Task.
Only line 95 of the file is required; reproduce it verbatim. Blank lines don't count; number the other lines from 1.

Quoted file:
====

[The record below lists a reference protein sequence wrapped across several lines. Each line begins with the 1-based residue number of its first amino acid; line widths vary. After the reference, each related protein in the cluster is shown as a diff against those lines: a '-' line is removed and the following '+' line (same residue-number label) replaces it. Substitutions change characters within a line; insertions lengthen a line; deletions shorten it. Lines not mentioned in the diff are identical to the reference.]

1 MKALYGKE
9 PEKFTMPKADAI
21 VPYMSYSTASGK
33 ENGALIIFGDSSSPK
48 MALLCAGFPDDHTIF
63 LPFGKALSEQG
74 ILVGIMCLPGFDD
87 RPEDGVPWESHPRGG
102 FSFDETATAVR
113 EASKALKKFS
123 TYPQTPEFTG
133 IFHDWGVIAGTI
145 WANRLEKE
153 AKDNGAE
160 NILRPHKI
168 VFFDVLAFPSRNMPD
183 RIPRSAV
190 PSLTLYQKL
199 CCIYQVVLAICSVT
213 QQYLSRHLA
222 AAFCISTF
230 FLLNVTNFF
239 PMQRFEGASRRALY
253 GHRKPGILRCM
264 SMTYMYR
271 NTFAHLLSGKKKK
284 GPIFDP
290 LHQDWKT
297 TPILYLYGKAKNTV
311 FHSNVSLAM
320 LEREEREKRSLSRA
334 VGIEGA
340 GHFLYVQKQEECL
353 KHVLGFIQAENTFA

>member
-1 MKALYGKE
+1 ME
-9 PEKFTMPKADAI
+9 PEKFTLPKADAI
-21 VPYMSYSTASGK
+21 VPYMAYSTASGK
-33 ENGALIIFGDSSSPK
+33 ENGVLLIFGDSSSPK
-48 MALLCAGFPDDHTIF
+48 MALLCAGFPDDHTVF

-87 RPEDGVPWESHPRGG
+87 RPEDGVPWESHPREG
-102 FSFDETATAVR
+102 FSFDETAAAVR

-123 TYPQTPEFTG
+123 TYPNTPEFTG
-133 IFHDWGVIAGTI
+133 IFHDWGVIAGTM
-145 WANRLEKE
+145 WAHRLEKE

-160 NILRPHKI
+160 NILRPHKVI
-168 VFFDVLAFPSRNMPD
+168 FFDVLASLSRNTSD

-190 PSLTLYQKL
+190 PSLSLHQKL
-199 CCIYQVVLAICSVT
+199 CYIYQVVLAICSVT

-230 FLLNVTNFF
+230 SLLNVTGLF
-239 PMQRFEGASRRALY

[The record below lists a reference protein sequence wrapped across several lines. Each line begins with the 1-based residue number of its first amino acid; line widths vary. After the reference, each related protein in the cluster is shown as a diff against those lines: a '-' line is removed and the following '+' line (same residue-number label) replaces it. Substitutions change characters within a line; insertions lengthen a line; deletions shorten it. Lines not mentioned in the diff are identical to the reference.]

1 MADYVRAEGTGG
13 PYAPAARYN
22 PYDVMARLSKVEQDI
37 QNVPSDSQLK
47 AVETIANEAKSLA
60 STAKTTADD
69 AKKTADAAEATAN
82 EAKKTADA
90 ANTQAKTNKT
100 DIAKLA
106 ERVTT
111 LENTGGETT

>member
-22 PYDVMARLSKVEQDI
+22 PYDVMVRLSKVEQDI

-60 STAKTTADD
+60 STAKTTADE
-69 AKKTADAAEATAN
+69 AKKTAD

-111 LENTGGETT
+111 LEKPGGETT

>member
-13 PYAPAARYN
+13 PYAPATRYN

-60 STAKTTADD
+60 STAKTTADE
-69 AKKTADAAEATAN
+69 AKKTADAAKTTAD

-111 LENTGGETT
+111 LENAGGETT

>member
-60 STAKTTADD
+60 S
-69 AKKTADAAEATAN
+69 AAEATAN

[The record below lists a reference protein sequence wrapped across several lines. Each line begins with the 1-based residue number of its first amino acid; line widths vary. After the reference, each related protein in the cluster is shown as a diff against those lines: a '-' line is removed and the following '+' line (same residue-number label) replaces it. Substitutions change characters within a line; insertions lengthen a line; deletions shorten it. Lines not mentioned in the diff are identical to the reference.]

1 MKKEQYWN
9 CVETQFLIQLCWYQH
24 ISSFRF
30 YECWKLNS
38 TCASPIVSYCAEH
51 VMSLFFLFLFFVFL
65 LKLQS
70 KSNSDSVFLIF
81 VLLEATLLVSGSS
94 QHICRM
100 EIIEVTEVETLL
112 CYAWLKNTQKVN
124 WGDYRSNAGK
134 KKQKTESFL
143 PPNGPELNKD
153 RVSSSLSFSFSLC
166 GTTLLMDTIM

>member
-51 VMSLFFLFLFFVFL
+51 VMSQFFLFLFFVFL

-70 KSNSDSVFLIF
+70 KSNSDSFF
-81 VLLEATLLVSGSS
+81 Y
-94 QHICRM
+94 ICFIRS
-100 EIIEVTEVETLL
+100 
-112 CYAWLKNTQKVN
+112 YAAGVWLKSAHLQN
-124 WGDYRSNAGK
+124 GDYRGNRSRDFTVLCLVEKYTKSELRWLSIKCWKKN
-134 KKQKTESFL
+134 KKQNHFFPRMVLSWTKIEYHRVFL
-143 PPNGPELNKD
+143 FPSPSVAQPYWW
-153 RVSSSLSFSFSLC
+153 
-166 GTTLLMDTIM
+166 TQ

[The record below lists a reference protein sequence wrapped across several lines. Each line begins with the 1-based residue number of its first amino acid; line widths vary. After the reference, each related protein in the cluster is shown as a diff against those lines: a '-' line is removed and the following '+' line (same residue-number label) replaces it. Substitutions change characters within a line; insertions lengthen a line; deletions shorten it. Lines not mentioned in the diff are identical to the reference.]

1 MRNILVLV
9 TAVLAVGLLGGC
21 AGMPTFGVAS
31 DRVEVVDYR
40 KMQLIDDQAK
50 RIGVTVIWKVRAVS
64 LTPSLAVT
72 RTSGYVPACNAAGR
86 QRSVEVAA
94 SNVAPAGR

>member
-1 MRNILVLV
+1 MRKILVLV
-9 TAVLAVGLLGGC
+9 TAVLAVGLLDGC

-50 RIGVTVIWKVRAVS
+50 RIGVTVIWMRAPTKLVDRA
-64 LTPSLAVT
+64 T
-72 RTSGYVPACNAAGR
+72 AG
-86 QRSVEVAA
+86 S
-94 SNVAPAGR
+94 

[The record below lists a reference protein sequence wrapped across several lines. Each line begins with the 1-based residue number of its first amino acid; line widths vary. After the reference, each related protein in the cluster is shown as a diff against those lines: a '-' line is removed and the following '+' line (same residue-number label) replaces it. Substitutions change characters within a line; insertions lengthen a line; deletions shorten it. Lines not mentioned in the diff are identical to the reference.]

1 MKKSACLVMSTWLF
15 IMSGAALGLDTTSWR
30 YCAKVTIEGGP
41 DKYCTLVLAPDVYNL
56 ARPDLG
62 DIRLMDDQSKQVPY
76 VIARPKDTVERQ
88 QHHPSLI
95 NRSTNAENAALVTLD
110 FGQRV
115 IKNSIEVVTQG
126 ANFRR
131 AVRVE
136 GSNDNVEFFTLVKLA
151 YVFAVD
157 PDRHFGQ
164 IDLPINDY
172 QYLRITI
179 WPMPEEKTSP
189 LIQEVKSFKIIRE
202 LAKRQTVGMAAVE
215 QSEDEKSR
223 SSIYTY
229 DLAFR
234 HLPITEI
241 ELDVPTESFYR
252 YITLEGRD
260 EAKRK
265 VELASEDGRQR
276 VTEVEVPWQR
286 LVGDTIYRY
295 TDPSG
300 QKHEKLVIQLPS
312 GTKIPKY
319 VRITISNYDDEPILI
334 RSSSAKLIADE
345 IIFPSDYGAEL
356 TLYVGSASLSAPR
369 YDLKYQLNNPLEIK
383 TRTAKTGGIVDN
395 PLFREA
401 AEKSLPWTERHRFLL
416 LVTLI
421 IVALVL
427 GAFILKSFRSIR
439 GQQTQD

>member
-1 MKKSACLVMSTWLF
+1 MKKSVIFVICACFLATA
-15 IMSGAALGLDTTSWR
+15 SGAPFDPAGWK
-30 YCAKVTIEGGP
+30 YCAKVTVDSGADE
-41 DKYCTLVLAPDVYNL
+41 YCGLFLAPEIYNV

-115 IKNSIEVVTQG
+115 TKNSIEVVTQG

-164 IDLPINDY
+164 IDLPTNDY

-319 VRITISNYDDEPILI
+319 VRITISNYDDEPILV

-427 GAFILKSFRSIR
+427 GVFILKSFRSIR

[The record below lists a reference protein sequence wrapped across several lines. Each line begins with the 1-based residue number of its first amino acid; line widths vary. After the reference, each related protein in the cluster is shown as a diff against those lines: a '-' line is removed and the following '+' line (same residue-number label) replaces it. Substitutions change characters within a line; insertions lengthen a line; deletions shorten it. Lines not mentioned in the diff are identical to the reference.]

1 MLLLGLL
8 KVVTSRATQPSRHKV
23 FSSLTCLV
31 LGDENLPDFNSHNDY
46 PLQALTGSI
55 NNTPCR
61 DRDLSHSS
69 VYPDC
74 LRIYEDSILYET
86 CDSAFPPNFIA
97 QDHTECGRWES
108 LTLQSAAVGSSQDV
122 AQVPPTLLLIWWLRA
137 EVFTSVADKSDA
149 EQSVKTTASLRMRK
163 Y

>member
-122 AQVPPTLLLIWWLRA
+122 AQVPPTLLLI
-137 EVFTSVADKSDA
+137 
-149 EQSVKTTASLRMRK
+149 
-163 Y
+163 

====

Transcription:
-69 AKKTADAAEATAN